When the White House
and Congress came to terms on a budget deal purporting to balance
the budget in five years, President Clinton said: "We changed the
course of the nation. This is profoundly important." Senate Majority
Leader Trent Lott agreed. "Because of what we do here today," the
Mississippi Republican announced, "this country can look forward to
an era of prosperity."
Network reporters took
their word for it and simply ignored long-term structural problems
with key entitlement programs, problems which will cause future
deficits to explode no matter what the ledger says in the year 2002.
In March, MediaNomics
reported that in 16 evening stories during February about federal
budget negotiations, none mentioned the long-term entitlement
problems that neither party wanted to address. In early May, when
the budget deal was announced, the trend continued.
On the May 1 CBS Evening
News, Dan Rather said negotiators were close to a deal on "a
possible legislative landmark." The next day, when the deal was
closed, Rather repeated himself, saying Congress and the White House
had "reached a landmark deal today."
On the May 3 CBS Evening
News, Paula Zahn announced that "the forecast looks good for the
breakthrough deal to balance the federal budget by the year 2002."
Wyatt Andrews then declared that "there were cheers in both
political camps as Washington celebrated the impossible a balanced
budget in five years with both tax cuts and increased spending and
assurances from both sides this was real."
The other networks were
equally breathless. NBC's Tom Brokaw, on the May 2 Nightly News,
heralded the agreement as "a breakthrough deal on the federal
budget. The best demonstration of bipartisan spirit since the Gulf
War in the capital."
At ABC, on the May 2 World
News Tonight, John Cochran called the budget deal "historic." Kevin
Newman, on the next evening's broadcast, said that "it looks like
plenty of bipartisan good will in Washington following yesterday's
historic balanced budget agreement." "A breakthrough budget deal"?
"A legislative landmark"? "An historic agreement"?
CNN's Frank Sesno was the
only television reporter to look beyond both parties' press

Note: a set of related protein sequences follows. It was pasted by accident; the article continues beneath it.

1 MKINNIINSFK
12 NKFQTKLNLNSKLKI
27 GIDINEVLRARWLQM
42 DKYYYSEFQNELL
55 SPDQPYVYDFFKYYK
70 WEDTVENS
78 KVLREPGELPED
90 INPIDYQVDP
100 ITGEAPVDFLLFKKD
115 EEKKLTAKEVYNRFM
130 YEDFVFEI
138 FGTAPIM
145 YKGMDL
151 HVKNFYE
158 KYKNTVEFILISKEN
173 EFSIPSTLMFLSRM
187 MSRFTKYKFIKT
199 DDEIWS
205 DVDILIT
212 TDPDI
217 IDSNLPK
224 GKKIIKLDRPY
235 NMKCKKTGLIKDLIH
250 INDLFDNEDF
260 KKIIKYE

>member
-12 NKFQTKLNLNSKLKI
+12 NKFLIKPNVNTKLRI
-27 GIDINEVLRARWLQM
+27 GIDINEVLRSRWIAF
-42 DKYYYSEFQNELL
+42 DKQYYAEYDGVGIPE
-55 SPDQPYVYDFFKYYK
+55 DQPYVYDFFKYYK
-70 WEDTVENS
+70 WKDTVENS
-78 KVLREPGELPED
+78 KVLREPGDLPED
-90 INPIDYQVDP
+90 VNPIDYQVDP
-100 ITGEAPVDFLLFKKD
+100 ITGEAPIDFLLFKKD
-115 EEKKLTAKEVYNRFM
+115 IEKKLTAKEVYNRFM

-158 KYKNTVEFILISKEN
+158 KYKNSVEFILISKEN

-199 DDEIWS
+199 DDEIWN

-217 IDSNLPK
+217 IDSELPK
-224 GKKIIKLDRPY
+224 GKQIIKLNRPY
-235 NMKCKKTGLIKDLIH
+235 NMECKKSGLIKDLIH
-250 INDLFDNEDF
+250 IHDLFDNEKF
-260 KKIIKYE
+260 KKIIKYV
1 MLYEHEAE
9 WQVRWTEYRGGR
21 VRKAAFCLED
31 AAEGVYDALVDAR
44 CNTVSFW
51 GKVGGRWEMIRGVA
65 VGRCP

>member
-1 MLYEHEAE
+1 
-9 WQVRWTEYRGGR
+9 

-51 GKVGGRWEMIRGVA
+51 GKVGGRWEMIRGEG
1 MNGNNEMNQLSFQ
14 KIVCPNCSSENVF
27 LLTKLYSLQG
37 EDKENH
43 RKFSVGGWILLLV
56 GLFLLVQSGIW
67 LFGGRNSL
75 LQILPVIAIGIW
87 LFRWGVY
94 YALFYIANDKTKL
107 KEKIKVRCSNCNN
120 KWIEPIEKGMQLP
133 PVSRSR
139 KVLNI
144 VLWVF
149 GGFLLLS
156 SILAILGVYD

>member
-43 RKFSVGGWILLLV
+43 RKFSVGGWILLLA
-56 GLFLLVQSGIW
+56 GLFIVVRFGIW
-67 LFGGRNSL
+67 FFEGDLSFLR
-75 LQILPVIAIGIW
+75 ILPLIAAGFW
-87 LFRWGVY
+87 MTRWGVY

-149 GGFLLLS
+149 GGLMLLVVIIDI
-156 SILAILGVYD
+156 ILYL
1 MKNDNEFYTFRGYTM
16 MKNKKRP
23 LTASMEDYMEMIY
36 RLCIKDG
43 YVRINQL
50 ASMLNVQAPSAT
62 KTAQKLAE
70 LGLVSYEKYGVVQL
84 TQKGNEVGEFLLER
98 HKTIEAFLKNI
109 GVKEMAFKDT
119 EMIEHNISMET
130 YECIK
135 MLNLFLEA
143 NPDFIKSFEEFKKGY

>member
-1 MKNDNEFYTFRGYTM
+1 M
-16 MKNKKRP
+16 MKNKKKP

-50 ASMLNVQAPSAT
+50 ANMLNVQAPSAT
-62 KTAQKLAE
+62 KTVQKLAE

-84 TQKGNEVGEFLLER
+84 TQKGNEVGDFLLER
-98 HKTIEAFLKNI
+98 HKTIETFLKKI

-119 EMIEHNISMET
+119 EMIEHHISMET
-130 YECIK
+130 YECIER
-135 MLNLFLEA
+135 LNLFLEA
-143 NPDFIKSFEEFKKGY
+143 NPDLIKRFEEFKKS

releases. "Oh, they didn't really balance the budget, mind you,"
Sesno pointed out on the May 7 World Today. "They just decided to
balance it, and they laid down a very rough road map of how to do
it. But there have been promises before." Sesno, alone among
television reporters, also told viewers about the entitlement issues
that both parties conveniently forgot.
"The economy and the budget
face a couple of ticking time bombs Medicare and Social Security,"
Sesno reported. "Both, left alone, will explode early in the next
century, and this new budget does not put the pin back in the
Sesno then outlined the
stark demographic facts: "The problem is simple; it's known as the
Baby Boom. For twenty years after the end of the Second World War,
Americans turned out babies faster than factories turned out cars
and toasters. In about 15 years, they'll start retiring, claiming
their Medicare and Social Security."
He explained that in 1960
it took five workers to support one retiree, but that by the year
2025 it will take two workers to support every retiree. He then ran
a soundbite from former Reagan Budget Director James Miller, who
argued that "Social Security is a Ponzi scheme of the sort that
people would get thrown in jail for if it were in the private
According to Sesno, "What
that means for the next century is this: Those big deficits could be
back again times two." But other reporters didn't look that far